Want to know what can bring about a fight, flight, or freeze response in even the calmest parent?
Being in the passenger seat as your child practices driving.
Not long ago a friend of Claire’s was very upset because her mother “lost it” when the teen made an error while driving. She’ll be the first to admit, it was a pretty darn big error which involved a near collision, multiple cars, and horns honking.
A fair amount of freaking out ensued – driver, mom, younger siblings.
Hearts were pounding as adrenaline rushed through veins. We’ve all been in that kind of panic at some time in our lives.
Words were spoken – the kind that fly out of your mouth before you can even think. Those words were followed by another exchange of words. Which were followed by some very hurtful words – the kind you wish could pull back into your mouth and away from the ears of the one who heard them.
Thankfully, nobody was hurt and the teen was able to pull the car off the busy street and into a parking lot where she promptly got out of the car and refused to get back in. Remember, flight is one response to a stressful or traumatic situation.
I can’t blame her.
Understanding the Brain (and Trauma)
When she told me the story, she was very angry with her mom. I asked questions, and the additional details gave me a better picture of what had happened.
It was clear that some basic miscommunication had led to a very stressful moment.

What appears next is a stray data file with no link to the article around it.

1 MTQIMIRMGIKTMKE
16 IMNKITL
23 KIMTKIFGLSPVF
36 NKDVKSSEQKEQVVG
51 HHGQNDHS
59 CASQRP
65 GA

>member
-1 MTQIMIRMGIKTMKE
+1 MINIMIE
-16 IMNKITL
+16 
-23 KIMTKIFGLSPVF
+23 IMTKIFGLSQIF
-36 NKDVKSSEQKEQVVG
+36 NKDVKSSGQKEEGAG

We talked about how she might have been feeling as a young driver – how frightening it must have been. I asked if she felt embarrassed about her error and maybe even ashamed. It’s very vulnerable, and a little scary, learning to drive.
Then I gently talked about what her mom might have been feeling. This led to a simple explanation of the brain and how we all react to trauma. I even shared the hand model and how we “flip our lids” in stressful moments.
In times of stress, our prefrontal cortex, the part of our brain that allows us to think clearly and have self-control (the “upstairs brain”), can “flip,” or no longer be in charge. Then we are no longer thinking clearly as our brain is taken over by the more primitive part of our brain (the “downstairs brain”). We drop down to our basic stress responses of fight, flight, or freeze. Our emotions rule us. We lose our filters and self-control.
Here is Dan Siegel, author of several of my favorite parenting books, including The Whole-Brain Child, describing this in a video:
Understanding the Brain Helps Us Understand Each Other.
When we understand even the most basic aspects of how the brain responds to stress, we increase compassion for one another.
It turns out, this teen’s mom had a traumatic car accident years ago and was particularly triggered by the event. Understandably, her stress responses were even more reactive than normal.
I encouraged her to talk with her mom and try to reconnect. I mentioned that moms are completely imperfect – I should know.
This simple way of understanding the brain and how it functions is useful for all ages, from very young children to adults. This mom didn’t hate her daughter or think she was stupid. She was flooded with stress chemicals, her brain was overwhelmed, and she reacted.
What Can We Learn?
The next time you’re driving with your teen, or in a similarly stressful situation, make a hand model of the brain (don’t worry, nobody will even notice).
When you feel yourself starting to stress and you feel like you could “flip your lid,” hold those fingers down over your thumb.
Give calm instructions. Take slow deep breaths. Say a little prayer.
And above all else, remember you love this amazing kid.